My first question to you, Christina, is you’re
all the way in Minnesota, so what prompted you to enroll in Georgia Tech’s online Master
of Science in Computer Science program? I’ve been a developer for 10 years, but I have
no formal training in any aspect of that. I actually have a Master’s in Chemical Engineering
from University of Illinois a long time ago. And, um, the way careers do, mine sort of
took a left turn at one point and I found myself doing development, uh, sort of without
the degree to back it up. I had thought about grad school previously but I have a more than
full time job and three kids and I volunteer in the community, so there’s no way that—Even
driving time would make, uh, something like that impossible. So, when I heard about the
online program, and given the, the low cost and the convenience, I just thought I’m kind
of, this is an opportunity that’s too good to pass up.
I want, uh, to get an idea as
to what a typical week would be like for you. Uh, things are pretty crazy for me right now,
uh, in terms of work. You know, over the course of the semester, there’s enough flexibility
that things can ebb and flow a little bit. Hopefully work will calm down for me pretty
soon and I can start doing homework before midnight What would you say has been the
best part of this online experience for you, or the program overall?
The first class
that I took, uh, last semester was Machine Learning. Uh, which, I found out after the
fact, is probably the toughest course that the program offers. At the same time, when
I finished the semester, I had a real sense of accomplishment in terms of, you know, if
I could conquer that class, I can—I know I can cut it in the program. When you go off
and do some research, which we had to do for a couple of papers. You know, your own experimental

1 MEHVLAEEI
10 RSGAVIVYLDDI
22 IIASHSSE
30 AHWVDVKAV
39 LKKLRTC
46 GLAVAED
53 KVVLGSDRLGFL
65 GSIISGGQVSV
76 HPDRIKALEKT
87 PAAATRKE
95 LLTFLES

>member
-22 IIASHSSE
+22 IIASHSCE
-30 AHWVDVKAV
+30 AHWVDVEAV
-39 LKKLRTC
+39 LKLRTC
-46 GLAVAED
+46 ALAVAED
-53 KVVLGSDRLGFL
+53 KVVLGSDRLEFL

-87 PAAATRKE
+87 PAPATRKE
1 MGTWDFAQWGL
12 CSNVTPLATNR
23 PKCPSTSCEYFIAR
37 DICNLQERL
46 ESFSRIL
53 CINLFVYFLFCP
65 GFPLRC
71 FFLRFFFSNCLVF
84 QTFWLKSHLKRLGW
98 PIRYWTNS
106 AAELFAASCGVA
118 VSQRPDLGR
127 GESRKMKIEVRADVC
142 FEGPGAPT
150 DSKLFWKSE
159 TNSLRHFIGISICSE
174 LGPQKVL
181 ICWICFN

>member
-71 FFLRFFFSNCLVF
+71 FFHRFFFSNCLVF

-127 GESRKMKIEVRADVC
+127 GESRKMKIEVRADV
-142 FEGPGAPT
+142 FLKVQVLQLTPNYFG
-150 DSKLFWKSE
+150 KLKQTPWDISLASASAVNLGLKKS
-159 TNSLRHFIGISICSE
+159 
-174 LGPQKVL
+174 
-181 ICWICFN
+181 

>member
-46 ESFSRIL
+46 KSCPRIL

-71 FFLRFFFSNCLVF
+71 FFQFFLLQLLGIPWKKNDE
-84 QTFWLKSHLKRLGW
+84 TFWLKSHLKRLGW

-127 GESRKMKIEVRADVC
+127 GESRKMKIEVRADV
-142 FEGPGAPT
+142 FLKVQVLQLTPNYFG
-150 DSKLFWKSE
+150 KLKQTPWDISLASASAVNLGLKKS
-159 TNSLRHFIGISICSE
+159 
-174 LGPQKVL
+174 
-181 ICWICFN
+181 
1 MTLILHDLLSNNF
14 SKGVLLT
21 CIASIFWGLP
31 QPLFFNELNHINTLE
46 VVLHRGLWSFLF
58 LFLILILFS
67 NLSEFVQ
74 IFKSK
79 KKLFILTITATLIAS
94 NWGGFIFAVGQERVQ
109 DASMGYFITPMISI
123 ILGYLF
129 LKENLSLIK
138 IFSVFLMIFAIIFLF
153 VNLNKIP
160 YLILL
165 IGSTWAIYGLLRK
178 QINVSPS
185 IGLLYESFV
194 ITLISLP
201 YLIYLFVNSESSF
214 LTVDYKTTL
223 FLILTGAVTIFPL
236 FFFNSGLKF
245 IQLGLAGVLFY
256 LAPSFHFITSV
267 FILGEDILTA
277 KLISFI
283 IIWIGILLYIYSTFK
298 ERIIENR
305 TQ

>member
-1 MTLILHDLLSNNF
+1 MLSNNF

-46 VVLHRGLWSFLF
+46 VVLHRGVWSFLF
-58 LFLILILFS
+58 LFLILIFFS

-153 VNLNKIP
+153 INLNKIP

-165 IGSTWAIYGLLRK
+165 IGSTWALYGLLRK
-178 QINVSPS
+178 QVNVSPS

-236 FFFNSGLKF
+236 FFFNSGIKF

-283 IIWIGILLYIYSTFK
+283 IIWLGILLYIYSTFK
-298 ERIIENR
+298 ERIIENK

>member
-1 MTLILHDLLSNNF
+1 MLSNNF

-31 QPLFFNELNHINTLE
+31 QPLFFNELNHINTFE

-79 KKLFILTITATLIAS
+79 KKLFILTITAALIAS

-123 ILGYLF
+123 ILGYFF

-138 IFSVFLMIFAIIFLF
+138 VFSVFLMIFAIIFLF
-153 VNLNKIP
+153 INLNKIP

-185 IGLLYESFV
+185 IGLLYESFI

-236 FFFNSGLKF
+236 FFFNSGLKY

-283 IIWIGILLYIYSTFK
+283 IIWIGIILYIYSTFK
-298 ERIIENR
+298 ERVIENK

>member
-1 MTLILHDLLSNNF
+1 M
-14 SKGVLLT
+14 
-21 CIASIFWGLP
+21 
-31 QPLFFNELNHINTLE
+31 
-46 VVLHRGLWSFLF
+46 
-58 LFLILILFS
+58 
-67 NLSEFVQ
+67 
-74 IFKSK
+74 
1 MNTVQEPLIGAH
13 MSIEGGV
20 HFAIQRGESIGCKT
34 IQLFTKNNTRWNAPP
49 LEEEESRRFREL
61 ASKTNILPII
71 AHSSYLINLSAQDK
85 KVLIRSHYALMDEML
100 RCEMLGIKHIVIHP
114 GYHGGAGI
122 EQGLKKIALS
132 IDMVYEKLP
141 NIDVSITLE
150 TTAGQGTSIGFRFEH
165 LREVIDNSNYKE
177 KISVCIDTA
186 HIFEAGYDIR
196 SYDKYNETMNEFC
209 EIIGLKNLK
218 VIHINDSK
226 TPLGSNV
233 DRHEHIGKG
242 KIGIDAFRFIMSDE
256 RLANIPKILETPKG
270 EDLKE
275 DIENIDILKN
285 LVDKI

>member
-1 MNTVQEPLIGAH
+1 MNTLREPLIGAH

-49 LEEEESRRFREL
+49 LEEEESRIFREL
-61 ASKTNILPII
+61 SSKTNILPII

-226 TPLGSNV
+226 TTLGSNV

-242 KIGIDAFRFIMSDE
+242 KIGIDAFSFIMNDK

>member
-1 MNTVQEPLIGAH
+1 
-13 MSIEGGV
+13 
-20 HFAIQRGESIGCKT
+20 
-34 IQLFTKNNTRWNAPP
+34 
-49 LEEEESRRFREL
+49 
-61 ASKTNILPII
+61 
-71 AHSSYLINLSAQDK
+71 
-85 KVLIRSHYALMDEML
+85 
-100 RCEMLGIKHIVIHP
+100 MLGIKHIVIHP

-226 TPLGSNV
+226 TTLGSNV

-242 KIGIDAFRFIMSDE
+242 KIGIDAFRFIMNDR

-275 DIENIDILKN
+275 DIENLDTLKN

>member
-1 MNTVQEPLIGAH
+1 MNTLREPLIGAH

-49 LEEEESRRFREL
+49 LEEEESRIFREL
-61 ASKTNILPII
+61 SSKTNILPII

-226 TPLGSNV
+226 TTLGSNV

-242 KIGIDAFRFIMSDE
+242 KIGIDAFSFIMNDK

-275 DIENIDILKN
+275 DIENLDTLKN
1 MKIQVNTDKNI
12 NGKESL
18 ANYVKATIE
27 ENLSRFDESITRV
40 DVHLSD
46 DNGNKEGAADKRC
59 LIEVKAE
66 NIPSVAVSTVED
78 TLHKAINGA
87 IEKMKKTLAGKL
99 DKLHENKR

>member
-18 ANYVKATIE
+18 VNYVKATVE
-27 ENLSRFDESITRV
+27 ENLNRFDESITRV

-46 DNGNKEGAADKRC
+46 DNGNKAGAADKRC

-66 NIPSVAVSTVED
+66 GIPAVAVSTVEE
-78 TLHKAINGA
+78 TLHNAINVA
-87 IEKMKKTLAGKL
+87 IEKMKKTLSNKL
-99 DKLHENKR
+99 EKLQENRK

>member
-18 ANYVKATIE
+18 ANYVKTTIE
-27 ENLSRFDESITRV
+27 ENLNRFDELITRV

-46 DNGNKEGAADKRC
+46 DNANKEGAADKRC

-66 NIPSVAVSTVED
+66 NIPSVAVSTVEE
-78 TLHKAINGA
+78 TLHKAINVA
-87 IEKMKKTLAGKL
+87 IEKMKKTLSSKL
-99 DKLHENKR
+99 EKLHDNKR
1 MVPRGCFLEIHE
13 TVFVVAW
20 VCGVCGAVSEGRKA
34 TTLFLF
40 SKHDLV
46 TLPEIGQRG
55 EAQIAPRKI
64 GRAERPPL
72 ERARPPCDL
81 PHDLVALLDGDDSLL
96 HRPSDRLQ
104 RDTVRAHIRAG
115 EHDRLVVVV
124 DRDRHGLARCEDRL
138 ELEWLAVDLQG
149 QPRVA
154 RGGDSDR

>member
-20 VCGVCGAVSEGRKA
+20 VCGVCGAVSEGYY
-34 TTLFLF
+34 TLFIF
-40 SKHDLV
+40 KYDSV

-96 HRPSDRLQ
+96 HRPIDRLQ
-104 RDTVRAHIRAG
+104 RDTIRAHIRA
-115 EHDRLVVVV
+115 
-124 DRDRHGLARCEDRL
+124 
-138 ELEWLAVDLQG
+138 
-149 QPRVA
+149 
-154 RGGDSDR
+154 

type research that you learn at a level that, you know, is not really
possible in any other venue.
In your opinion, how would you say that this online program
has changed the realm of higher education overall? How has it influenced it, you think?
Until now, the model is, sort of, you’ve got a certain number of spots, and then you look
at who applies, and then you pick the right people for those spots and everybody else
is kind of out of luck. And this, the essential model change, I think, there is if you can
do the work, then you can participate, which is a profound difference. From a student standpoint,
it’s also a difference in terms of, you know, it isn’t just a matter of, “Do you live close
enough to someplace that would offer something appropriate and do you have the buckets of
cash that it would take to, you know, dump into something like this. I’ve got three kids
headed for college, so there’s no way an expensive program would be in the cards for me. You
know, and so, it sort of changes the model in terms of reducing some of those barriers.
I think barriers that everyone kind of assumed were fixed are starting to fall, which is